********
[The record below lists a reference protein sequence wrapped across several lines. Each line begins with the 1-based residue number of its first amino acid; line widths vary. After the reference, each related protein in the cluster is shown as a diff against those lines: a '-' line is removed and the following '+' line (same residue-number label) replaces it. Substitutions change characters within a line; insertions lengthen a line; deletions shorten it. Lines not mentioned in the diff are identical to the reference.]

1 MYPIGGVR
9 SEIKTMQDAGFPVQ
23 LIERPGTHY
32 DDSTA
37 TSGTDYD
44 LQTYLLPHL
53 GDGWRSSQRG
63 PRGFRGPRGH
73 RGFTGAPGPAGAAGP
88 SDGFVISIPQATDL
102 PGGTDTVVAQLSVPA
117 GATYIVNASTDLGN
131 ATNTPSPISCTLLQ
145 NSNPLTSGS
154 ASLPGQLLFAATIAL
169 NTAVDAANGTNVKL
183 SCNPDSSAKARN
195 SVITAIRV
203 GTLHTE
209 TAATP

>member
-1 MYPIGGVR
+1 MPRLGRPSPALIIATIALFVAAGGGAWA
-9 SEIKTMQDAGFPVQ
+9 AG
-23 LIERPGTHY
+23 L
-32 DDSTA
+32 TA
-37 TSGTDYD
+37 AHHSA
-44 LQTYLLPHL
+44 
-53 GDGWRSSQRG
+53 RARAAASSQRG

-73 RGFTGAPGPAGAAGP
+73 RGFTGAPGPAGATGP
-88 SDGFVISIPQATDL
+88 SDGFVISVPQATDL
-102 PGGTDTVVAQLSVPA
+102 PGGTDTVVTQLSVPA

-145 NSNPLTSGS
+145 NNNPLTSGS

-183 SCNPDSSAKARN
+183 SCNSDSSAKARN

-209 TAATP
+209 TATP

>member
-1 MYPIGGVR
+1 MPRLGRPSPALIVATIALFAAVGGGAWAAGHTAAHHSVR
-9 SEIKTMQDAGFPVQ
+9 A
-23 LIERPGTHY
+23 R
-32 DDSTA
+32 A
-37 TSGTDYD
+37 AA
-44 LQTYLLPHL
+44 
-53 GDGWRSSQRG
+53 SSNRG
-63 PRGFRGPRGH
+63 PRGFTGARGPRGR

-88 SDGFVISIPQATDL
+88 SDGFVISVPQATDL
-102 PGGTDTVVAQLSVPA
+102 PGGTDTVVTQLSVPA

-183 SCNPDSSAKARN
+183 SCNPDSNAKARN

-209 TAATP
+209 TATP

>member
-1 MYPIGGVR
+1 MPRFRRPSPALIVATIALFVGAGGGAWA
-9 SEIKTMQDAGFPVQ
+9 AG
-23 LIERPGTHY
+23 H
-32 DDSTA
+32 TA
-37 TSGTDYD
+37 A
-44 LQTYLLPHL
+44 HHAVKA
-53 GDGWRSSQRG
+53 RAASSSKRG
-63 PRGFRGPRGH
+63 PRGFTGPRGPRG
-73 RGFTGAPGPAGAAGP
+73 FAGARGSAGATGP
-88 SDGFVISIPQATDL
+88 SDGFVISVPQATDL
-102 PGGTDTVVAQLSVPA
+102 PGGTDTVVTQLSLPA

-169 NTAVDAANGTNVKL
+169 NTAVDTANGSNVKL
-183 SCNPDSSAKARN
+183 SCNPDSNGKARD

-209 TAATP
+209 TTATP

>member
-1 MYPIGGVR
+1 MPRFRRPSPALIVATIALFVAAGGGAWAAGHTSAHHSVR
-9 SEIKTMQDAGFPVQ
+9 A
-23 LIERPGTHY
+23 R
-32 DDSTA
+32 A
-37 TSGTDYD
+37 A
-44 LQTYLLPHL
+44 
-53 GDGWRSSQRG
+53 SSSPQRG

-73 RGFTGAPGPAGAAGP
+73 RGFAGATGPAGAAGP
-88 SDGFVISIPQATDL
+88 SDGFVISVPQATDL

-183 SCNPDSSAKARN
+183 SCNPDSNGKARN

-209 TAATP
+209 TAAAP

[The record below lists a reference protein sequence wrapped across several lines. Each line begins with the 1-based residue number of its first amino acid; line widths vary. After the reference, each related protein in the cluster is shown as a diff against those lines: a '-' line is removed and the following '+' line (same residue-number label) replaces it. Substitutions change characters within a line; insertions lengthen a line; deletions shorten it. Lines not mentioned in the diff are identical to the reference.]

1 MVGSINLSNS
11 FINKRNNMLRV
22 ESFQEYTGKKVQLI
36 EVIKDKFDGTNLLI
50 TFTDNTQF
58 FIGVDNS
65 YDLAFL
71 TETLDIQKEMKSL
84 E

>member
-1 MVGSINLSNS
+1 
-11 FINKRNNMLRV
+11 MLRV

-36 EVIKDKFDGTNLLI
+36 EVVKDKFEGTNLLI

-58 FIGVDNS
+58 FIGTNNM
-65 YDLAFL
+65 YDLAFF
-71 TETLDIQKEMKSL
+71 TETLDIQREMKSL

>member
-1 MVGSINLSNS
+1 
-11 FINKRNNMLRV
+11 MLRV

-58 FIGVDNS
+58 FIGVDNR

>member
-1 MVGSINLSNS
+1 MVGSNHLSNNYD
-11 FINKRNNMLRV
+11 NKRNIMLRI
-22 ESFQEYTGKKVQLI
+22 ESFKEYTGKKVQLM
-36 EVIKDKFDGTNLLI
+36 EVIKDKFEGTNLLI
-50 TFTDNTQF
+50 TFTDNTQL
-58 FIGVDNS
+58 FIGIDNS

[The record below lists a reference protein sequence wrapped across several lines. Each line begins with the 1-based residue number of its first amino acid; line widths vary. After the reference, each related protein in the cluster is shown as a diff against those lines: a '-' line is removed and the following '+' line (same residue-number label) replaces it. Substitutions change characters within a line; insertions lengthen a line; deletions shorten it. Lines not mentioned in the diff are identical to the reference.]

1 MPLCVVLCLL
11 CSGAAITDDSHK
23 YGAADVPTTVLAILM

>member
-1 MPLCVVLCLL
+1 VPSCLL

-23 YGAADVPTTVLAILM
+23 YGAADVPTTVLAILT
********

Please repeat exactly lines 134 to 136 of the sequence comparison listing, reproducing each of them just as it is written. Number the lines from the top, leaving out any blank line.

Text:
71 TETLDIQKEMKSL
84 E

>member